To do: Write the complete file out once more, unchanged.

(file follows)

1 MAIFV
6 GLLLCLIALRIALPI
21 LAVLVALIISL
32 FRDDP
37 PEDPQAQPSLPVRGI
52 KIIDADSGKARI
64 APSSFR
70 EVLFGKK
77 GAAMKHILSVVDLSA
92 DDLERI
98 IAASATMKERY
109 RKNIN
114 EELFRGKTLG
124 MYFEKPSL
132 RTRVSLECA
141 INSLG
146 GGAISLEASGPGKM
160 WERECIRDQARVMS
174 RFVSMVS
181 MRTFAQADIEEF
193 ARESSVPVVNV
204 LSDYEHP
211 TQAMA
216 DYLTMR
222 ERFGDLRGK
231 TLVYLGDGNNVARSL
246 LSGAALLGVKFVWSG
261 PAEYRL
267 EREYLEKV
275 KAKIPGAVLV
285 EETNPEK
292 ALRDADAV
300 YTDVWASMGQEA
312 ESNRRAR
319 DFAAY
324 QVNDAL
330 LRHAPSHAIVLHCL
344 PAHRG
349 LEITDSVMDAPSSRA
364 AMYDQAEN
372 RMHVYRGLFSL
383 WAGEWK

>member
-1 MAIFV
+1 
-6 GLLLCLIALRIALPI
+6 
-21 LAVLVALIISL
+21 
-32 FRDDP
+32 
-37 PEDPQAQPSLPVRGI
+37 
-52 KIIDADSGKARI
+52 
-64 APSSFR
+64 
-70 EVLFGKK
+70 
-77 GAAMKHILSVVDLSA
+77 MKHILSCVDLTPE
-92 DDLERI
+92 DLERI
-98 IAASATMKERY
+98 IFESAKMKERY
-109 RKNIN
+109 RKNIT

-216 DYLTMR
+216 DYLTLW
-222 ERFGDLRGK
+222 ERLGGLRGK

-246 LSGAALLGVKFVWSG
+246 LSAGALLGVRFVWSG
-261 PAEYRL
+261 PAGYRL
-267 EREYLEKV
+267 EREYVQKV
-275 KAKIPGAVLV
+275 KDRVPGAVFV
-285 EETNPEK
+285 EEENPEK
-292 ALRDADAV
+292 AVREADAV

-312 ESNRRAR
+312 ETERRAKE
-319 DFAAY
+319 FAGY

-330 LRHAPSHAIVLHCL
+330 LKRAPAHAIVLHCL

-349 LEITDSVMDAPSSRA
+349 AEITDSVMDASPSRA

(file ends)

1 MAIFV
6 GLLLCLIALRIALPI
21 LAVLVALIISL
32 FRDDP
37 PEDPQAQPSLPVRGI
52 KIIDADSGKARI
64 APSSFR
70 EVLFGKK
77 GAAMKHILSVVDLSA
92 DDLERI
98 IAASATMKERY
109 RKNIN
114 EELFRGKTLG
124 MYFEKPSL
132 RTRVSLECA
141 INSLG
146 GGAISLEASGPGKM
160 WERECIRDQARVMS
174 RFVSMVS
181 MRTFAQADIEEF
193 ARESSVPVVNV
204 LSDYEHP
211 TQAMA
216 DYLTMR
222 ERFGDLRGK
231 TLVYLGDGNNVARSL
246 LSGAALLGVKFVWSG
261 PAEYRL
267 EREYLEKV
275 KAKIPGAVLV
285 EETNPEK
292 ALRDADAV
300 YTDVWASMGQEA
312 ESNRRAR
319 DFAAY
324 QVNDAL
330 LRHAPSHAIVLHCL
344 PAHRG
349 LEITDSVMDAPSSRA
364 AMYDQAEN
372 RMHVYRGLFSL
383 WAGEWK

>member
-1 MAIFV
+1 
-6 GLLLCLIALRIALPI
+6 
-21 LAVLVALIISL
+21 
-32 FRDDP
+32 
-37 PEDPQAQPSLPVRGI
+37 
-52 KIIDADSGKARI
+52 
-64 APSSFR
+64 
-70 EVLFGKK
+70 
-77 GAAMKHILSVVDLSA
+77 MKHILSCVDLTPE
-92 DDLERI
+92 DLERI
-98 IAASATMKERY
+98 IFESAKMKERY
-109 RKNIN
+109 RKNIT

-216 DYLTMR
+216 DYLTLW
-222 ERFGDLRGK
+222 ERLGGLRGK

-246 LSGAALLGVKFVWSG
+246 LSAGALLGVRFVWSG
-261 PAEYRL
+261 PAGYRL
-267 EREYLEKV
+267 EREYVQKV
-275 KAKIPGAVLV
+275 KDRVPGAVFV
-285 EETNPEK
+285 EEENPEK
-292 ALRDADAV
+292 AVREADAV

-312 ESNRRAR
+312 ETERRAKE
-319 DFAAY
+319 FAGY

-330 LRHAPSHAIVLHCL
+330 LKRAPAHAIVLHCL

-349 LEITDSVMDAPSSRA
+349 AEITDSVMDASPSRA